A South Indian style pork and potato curry cooked with tomatoes and coconut

I was able to go home over Easter this year. Happily it fell conveniently between two tours. Marlena Shaw UK/Europe tour was the couple of weeks leading up and a few days after the Boy George UK tour started (just getting ready for that one now as I write this after the London dates).

I only made it home for 2 days, but was able to help my mother with the cooking a bit over that time. She normally makes a large chicken biryani, dhal and curry (this time it was a mince and cauliflower curry) for the Easter Sunday family meal. On the Saturday I insisted on cooking to give mum a break, so I just had a look what was in, and improvised. Here’s what I came up with. Was nice, although quite spicy. I like the different types of heat that dried red chillies and green chillies bring to the dish. More of a smokey flavour from the red, and a fresher one from the green.

You could easily adjust the amount of chillies for a milder version.

Ingredients:

  • 750g diced pork
  • 3 medium potatoes, cubed
  • 1 tsp black mustard seeds
  • 4-5 small dried red chillis
  • 15-20 curry leaves
  • 3 medium onions sliced
  • 5 cloves garlic chopped
  • 1 inch pce ginger chopped
  • 4 green chillis chopped
  • 3 tsps ground coriander
  • 1tsp cumin
  • 1 tsp tumeric
  • 1/2 tsp cinammon powder
  • 1/2 tsp mustard powder
  • 1/2 tsp black pepper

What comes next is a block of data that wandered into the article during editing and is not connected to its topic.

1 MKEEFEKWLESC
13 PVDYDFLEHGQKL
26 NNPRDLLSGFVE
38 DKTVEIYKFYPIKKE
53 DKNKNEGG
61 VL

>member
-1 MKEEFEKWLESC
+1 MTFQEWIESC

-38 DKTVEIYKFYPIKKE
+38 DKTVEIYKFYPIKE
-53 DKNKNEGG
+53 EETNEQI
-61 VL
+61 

• Salt
  • 2 tins tomatoes
  • 1/2 inch pce of creamed coconut dissolved in 1 cup of water
  • Juice of 1 lemon


Method:

Heat up some oil in a large pot.

When very hot throw in the mustard seeds and dried red chillis. Fry for 10-20 secs (the mustard seeds should pop and spit if the oil is hot enough. Also you may cough because of the chillis).

Throw in the curry leaves and fry for a further 10-20 secs.

Add the onions, garlic, ginger and green chillies.

Turn the heat down to medium and fry until onions and are soft.

Then add the pork and fry until it had lost it’s raw appearance as below.

Now is the time to add the masalas (ground coriander, cumin, tumeric, cinammon, mustard powder, black pepper).

Fry them round, keeping them moving so as not to burn, for about 2-3 mins until the dish appears as below:

Next add the tomatoes, potatoes and the coconut and bring to a simmer.

I left it simmering with the lid on for about 40 mins, then removed the lid and checked for and added salt.

If potatoes are cooked in a sauce after adding salt, they tend to have the effect of removing some of the saltiness, so I always add salt after the potatoes have had a chance to cook so as not to add to much.

I then added to frozen peas, and left it simmering with the lid off while I cooked the rice. Adding the peas towards the end of the cooking in this way means that they still retain a lot of flavour and juiciness of their own when served.

After the rice was cooked, I squeezed the juice of the whole lemon in, briefly brought back to a simmer, and served straight away.

Advertisements

About Gourmet Gorman
I'm a musician who enjoys cooking

Leave a Reply

Fill in your details below or click an icon to log in:

WordPress.com Logo

You are commenting using your WordPress.com account. Log Out / Change )

Twitter picture

You are commenting using your Twitter account. Log Out / Change )

Facebook photo

You are commenting using your Facebook account. Log Out / Change )

Google+ photo

You are commenting using your Google+ account. Log Out / Change )

Connecting to %s

%d bloggers like this: